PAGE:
Days away from work, job transfer, or restriction due to injuries and illnesses, 2003

January 03, 2005

In 2003, approximately 2.3 million nonfatal workplace injuries and illnesses required recuperation away from work, transfer to another job, restricted duties at work, or a combination of these actions.

Incidence rates of nonfatal occupational injuries and illnesses by industry sector and case types, 2003
[Chart data—TXT]

For all private industry, the total rate for such days-away-from work, job-transfer, or restriction cases was 2.6 per 100 workers; separately, the rate for cases with days away from work was 1.5, and the rate for cases with job transfer or restriction was 1.1.

The total rate in manufacturing was 3.8. Separately, the rate for days-away-from-work cases was 1.6, and the rate for cases with job transfer or restriction was 2.2.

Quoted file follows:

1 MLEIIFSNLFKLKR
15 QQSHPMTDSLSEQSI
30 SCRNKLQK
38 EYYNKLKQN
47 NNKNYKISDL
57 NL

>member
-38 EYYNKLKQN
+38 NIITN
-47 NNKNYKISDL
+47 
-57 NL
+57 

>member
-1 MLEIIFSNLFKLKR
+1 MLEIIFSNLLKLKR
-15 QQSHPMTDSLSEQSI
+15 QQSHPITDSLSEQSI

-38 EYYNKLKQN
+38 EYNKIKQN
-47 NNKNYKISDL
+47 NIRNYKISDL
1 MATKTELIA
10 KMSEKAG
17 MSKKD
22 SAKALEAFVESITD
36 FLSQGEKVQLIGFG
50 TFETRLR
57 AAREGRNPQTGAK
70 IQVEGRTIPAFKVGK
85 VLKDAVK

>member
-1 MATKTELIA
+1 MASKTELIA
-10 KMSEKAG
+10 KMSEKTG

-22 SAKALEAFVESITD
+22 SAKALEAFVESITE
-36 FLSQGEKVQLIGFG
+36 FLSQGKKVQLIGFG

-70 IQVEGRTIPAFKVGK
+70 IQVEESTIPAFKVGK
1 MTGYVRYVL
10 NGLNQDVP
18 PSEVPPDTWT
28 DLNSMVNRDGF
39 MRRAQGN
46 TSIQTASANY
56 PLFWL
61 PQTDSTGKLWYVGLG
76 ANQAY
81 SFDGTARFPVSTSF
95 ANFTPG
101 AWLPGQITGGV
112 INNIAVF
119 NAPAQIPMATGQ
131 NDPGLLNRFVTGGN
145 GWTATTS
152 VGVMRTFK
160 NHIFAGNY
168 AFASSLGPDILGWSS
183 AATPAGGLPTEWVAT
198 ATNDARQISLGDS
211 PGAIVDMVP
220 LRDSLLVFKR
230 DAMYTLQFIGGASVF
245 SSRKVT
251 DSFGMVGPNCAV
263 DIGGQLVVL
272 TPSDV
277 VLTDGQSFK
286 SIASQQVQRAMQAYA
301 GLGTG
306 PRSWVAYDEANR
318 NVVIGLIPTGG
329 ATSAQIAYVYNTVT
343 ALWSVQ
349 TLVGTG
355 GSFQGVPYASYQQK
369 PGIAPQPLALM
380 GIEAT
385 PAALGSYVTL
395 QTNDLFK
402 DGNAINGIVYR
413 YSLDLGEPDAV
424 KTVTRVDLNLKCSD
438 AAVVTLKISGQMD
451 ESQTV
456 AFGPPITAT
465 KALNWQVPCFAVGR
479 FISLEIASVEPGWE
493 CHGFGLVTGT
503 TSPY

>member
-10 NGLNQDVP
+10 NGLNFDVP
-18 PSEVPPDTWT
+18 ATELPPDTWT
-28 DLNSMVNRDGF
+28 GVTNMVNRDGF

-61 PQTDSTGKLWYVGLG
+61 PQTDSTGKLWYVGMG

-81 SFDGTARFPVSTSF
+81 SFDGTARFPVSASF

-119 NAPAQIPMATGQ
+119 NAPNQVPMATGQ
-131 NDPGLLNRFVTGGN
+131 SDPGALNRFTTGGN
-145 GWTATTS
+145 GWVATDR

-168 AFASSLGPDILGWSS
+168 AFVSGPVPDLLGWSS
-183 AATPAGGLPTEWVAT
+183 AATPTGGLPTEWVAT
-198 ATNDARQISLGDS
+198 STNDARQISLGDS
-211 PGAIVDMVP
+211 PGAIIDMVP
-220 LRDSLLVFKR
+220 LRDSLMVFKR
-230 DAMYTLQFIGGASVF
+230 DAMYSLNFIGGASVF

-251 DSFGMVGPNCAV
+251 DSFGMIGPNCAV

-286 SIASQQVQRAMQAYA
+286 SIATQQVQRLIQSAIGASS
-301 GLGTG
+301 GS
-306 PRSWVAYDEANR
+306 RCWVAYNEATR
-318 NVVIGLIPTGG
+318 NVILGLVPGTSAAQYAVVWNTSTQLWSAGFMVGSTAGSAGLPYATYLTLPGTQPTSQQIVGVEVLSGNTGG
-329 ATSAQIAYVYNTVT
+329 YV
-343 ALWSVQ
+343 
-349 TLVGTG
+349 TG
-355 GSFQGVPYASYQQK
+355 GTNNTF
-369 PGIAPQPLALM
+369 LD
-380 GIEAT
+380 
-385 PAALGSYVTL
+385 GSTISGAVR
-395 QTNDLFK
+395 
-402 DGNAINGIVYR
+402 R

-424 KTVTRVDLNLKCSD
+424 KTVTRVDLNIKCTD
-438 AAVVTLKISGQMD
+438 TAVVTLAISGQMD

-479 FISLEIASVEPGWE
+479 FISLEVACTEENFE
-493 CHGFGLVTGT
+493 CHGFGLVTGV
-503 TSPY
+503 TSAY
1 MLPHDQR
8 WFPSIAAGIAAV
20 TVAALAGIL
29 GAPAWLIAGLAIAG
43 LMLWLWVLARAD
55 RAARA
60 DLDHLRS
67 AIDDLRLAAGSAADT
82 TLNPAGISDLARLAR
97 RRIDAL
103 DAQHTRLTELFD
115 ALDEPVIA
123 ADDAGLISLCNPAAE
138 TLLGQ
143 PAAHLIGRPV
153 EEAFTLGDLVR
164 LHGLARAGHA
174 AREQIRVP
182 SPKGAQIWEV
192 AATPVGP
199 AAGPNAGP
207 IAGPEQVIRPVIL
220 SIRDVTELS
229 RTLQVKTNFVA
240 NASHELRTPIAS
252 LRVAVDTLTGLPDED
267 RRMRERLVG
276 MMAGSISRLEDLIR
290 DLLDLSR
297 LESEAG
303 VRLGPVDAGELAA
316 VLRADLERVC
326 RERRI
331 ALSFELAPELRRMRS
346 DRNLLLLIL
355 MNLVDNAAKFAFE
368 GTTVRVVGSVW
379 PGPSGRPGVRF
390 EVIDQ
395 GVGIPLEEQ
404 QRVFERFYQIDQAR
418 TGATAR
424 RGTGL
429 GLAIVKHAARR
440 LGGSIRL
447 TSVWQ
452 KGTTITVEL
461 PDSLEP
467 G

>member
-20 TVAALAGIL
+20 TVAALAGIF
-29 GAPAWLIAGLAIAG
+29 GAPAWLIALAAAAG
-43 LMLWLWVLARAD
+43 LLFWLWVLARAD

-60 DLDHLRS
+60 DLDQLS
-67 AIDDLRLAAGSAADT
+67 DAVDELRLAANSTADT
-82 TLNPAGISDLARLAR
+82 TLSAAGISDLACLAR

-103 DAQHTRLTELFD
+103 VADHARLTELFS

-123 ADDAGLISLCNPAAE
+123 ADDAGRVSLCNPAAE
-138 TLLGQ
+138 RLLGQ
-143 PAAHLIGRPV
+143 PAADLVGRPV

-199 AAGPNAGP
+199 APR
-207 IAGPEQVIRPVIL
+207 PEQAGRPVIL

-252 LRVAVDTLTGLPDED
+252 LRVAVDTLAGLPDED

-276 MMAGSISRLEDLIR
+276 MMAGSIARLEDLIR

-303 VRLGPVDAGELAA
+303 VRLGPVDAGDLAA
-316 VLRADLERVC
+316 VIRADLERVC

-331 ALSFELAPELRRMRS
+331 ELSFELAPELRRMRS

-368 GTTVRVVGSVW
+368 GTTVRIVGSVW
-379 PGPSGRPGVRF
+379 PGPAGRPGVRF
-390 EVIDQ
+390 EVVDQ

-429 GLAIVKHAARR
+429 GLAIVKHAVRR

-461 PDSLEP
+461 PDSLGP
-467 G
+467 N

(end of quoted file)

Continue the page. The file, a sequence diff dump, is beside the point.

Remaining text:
In all other industry sectors shown in the chart, the rate for days-away-from-work cases was higher than the rate for cases with job transfer or restriction. For example, in construction, with a total rate of 3.6, the rate for days-away-from-work cases was 2.6, and the rate for cases with job transfer or restriction was 1.0.

These data come from the Injuries, Illnesses, and Fatalities program. See "Workplace Injuries and Illnesses in 2003" (PDF) (TXT), news release USDL 04-2486, for more information.

SUGGESTED CITATION

Bureau of Labor Statistics, U.S. Department of Labor, The Economics Daily, Days away from work, job transfer, or restriction due to injuries and illnesses, 2003 on the Internet at http://www.bls.gov/opub/ted/2005/jan/wk1/art01.htm (visited September 27, 2016).

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